Cons: You can get a dedicated pump and repair kit, but it’s sold separately.
Best for couples with back issues
Here’s another self-inflating option that offers 3 inches of foam and a high R-value for warmth (6.1). It’s not designed specifically for people with back issues, but the high-rebound foam has a reputation for easing pressure points and being particularly good for back pain.
Cons: It takes up to an hour to self-inflate, and some users found it reeeally hard to get the mattress back in its storage bag.
Camping mattress for minimizing motion transfer
Side rails and a patented V-shape design keep you and your partner from rolling all over the place while delivering top-notch support no matter your sleeping style.
The pad is also super light (less than 3 pounds), packs up small, and can be inflated in just 10 quick pumps. It comes in insulated and uninsulated versions for more or less warmth, too.
Cons: Some users have found that the pad doesn’t adequately support the weight of larger bodies.
Best couples sleeping bag
Snuggling in a bag on top of your camping mattress can give you more warmth than blankets or sheets and is much more practical for camping.
This soft and cozy sleeping bag has racked up more than 10,000 positive reviews on Amazon and works for temps as low as 32°F (0°C). The 210 thread-count fabric feels almost as soft as your sheets at home, and get this — you can also use it as two individual sleeping bags.
Cons: You’ll still need a mattress for padding underneath you.
If you’re still on the fence, here are some general camping mattress pros and cons to sleep on:
- They’re made for outdoor use, which means they’re durable and won’t get water-logged.
- They keep you warm and off the ground.
- They’re portable and have lightweight versions.
- They come in pad-style or self-inflating.
- They don’t require electricity to inflate.
- They can be expensive.
- Transporting two-person mattresses can be bulky when backpacking.
Here are some key things to look for in a camping mattress:
- Firmness. Most camping mattresses aren’t gonna be pillowy soft, because they’re either a mat that’s gonna be laying directly on the ground, or an inflatable that needs to be filled with air, and therefore, on the firmer side. But if you prefer a soft sleeping surface, be sure to get one that comes with extra foam padding, along with a super-comfy sleeping bag.
- Portability. If you’re backpacking, you’ll want something lightweight, compact, and easily foldable/rollable. OTOH, if you’re not backpacking, you can spring for something that takes up a little more space.
- Durability. A mat will probably have a longer life than an inflatable bed, because unfortunately a well-placed twig or an energetic puppy can take out an inflatable in one fell swoop. How deflating.
- Motion isolation. If you’re sharing the mattress with a partner, you’ll want to look for one that minimizes motion. A thinner mat is naturally gonna be a better option for this. You might sacrifice a little comfort, but it may be worth it if your partner is a literal mover and shaker.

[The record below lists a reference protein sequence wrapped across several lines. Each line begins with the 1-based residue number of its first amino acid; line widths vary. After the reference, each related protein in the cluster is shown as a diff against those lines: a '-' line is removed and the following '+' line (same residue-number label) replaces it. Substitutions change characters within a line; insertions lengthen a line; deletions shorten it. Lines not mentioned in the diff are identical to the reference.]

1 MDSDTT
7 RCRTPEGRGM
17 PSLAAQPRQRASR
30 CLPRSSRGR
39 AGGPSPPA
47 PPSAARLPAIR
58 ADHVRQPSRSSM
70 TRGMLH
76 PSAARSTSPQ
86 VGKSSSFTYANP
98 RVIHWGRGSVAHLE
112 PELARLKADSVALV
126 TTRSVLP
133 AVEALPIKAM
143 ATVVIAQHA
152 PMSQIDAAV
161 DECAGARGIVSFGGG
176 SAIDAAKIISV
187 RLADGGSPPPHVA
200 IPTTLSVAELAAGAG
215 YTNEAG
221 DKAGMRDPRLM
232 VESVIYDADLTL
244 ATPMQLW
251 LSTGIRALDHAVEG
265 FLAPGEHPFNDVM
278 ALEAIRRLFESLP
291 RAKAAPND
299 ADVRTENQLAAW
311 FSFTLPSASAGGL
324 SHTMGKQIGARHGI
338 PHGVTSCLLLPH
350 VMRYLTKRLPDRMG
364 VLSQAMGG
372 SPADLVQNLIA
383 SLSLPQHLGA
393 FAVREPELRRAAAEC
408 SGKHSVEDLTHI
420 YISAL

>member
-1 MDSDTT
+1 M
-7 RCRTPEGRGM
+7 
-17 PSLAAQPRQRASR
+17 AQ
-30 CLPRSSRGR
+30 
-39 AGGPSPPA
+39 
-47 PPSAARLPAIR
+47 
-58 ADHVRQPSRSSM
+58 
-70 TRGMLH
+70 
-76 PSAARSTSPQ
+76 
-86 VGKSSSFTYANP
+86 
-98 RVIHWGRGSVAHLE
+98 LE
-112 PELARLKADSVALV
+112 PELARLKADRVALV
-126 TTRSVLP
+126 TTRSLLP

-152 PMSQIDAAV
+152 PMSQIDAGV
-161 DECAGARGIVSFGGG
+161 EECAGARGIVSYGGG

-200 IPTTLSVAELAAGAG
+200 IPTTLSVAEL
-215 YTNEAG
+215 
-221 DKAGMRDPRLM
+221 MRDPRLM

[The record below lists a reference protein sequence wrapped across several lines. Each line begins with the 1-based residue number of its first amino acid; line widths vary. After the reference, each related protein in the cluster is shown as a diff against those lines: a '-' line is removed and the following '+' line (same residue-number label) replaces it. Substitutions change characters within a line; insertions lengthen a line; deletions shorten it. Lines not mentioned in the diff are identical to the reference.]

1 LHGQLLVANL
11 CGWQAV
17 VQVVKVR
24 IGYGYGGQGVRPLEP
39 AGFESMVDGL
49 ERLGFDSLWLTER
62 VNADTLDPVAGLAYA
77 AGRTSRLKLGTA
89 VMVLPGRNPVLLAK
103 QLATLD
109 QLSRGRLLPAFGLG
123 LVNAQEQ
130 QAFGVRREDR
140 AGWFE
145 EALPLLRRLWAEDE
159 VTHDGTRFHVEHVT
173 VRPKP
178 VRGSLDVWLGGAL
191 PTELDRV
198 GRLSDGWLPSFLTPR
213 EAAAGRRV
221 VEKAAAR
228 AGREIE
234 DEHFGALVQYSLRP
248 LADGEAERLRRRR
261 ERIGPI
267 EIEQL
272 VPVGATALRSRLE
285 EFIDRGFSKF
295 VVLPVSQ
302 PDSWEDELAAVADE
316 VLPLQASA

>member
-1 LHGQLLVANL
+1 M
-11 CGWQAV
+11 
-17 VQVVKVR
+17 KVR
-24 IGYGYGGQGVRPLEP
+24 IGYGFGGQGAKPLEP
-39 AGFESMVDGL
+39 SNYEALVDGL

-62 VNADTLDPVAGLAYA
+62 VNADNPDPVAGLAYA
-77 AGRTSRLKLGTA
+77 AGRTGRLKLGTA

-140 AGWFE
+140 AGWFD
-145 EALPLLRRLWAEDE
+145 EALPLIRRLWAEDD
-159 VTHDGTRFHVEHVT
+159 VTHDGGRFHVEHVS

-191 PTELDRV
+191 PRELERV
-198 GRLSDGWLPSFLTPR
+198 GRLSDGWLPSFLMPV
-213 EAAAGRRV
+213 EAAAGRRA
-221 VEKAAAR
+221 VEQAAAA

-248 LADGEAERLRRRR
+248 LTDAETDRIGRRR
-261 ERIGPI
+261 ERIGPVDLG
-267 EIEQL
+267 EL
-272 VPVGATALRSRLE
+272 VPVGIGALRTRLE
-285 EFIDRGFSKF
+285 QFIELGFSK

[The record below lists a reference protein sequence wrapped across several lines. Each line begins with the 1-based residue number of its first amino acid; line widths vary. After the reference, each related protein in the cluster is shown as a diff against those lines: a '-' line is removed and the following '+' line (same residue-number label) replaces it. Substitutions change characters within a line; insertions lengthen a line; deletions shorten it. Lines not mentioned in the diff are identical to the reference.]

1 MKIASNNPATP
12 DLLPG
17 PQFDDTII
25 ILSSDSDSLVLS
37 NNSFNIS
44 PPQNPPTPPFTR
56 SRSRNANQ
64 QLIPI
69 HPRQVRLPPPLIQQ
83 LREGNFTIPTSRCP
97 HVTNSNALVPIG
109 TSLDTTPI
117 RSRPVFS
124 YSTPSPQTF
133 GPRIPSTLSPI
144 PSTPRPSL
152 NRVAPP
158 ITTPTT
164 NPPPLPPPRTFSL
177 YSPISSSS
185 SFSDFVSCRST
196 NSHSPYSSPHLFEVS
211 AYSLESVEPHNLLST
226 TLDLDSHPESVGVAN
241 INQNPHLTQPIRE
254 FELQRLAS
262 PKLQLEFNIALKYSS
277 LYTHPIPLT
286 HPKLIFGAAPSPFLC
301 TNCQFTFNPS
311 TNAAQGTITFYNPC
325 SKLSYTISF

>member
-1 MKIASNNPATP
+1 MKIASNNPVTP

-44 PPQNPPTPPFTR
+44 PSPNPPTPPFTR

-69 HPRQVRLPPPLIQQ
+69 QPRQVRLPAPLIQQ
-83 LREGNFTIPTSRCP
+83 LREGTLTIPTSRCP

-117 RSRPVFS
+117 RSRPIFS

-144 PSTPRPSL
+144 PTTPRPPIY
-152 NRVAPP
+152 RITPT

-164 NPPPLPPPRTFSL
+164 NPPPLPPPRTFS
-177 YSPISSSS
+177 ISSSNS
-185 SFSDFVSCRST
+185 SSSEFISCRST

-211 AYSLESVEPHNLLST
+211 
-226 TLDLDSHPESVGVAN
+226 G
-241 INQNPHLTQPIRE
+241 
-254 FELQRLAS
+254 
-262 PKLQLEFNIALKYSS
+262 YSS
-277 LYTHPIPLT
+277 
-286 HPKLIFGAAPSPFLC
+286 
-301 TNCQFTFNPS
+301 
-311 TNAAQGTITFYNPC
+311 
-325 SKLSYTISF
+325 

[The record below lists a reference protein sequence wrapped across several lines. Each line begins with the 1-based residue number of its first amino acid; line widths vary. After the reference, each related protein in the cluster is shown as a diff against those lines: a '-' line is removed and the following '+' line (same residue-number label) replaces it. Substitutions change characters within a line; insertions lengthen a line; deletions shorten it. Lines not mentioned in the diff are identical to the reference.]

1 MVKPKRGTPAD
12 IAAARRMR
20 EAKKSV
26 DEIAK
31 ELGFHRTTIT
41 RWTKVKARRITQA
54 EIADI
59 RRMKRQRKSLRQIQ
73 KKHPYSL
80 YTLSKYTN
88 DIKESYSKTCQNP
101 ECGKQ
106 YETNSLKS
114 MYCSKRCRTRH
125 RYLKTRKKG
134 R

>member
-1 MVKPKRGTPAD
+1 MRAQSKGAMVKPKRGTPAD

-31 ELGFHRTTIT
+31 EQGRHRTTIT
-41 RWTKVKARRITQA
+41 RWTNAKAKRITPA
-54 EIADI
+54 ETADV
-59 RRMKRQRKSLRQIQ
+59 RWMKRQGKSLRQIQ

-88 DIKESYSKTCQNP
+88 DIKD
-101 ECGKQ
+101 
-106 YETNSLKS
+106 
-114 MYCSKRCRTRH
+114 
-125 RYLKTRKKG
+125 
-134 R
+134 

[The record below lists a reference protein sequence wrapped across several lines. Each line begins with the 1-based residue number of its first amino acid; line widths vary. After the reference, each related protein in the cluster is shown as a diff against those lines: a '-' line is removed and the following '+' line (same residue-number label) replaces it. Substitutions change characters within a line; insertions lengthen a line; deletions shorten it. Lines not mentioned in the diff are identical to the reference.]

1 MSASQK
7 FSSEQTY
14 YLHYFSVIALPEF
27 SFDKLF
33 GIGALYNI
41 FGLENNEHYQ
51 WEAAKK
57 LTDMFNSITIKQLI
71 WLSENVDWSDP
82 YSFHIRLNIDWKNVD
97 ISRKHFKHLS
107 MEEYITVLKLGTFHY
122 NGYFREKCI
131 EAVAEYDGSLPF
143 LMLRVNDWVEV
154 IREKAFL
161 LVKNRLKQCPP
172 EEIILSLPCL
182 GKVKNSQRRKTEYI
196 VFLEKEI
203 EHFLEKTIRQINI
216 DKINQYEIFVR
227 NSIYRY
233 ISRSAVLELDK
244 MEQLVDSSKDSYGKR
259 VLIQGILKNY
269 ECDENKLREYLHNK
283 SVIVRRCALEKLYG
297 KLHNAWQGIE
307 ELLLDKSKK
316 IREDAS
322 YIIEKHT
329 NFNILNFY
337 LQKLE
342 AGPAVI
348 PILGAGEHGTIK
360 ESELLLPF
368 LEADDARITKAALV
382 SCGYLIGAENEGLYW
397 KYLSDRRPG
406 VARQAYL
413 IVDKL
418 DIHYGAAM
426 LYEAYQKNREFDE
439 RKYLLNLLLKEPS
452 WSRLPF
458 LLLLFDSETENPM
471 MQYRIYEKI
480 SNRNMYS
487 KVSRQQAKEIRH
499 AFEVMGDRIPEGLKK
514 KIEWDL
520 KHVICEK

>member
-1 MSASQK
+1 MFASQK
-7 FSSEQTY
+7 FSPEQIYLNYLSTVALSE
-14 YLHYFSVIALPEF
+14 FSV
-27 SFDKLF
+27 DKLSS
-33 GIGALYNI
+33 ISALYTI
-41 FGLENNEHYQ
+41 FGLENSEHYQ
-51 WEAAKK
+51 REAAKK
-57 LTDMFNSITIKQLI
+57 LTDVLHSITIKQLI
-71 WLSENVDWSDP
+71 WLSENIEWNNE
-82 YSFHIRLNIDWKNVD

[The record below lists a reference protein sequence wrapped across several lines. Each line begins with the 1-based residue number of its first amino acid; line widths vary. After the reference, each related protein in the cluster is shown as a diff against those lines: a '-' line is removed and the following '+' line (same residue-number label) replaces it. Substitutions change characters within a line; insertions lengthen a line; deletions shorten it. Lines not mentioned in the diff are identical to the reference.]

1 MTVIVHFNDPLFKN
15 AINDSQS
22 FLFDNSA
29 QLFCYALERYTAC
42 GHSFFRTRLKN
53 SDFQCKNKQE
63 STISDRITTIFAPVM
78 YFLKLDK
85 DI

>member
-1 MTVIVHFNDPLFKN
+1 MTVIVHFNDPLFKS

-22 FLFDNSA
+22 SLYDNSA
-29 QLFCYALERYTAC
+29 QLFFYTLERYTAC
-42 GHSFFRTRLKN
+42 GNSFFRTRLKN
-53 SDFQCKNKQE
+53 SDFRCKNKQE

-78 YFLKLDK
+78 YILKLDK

- R-value. The r-value refers to how warm the mattress will keep you. If you’re winter camping or if you’re body tends to run cold, you’re gonna want to look for one with a higher r-value.
Here are some frequently asked questions about owning a camping mattress:
What are camping mattresses made of?
Most camping mattresses are made from foam. The thinner pads that don’t self-inflate are made from closed-cell foam, which is super dense.
The self-inflating mattresses are made with less dense foam that allows the open areas in the foam to fill up with air (and also to deflate easily and be rolled up tightly).
The simplest and least expensive camping mattresses will be 100 percent made of this foam, but more expensive ones may offer additional padding for comfort, waterproof covers, etc.
Why should I go with a camping mattress instead of an air mattress?
Air mattresses are great and you could totally go camping with one, but there are a few drawbacks.
- They’re waaaay too bulky for backpacking.
- They require an electric pump and hook-ups, unless you have an alternate power source.
- A regular air mattress won’t hold up as well over time if you’re an avid camper.
Camping mattresses aren’t just for travel, but are designed with that extra layer of convenience and durability for the outdoors, specifically.
Do I need a sleeping bag too?
Yup, camping mattresses are designed to be used under your sleeping bag for some extra support and to keep you from getting too cold.
How should I care for my camping mattress?
It’s a good idea to keep your mat in some kind of case or bag (even if you’re backpacking) to give it some extra protection while it’s not in use.
You should spot clean your pad with a mild soap and water to remove things like mud, sunscreen, bug spray, remnants of camp snacks, etc.
When putting your pad away for the season, lay it out and wipe down the entire outside of the pad, then let it air dry completely. Give it time to air dry both inside and out (in the case of self-inflating models) so that it won’t grow mildew.
A camping mattress will keep you from sleeping directly on the hard ground, so you may actually get a refreshing night of sleep while tent camping without weird twinges or aches the next morning.
Additionally, a good camping mattress can help keep you warm on cooler nights or during fall or winter camping. And all the ones above have the added benefit of allowing you to cuddle with your boo-thang.
If you’re an avid couples camper, and you have room in your budget (and your backpack) you can do worse than getting a camping mattress.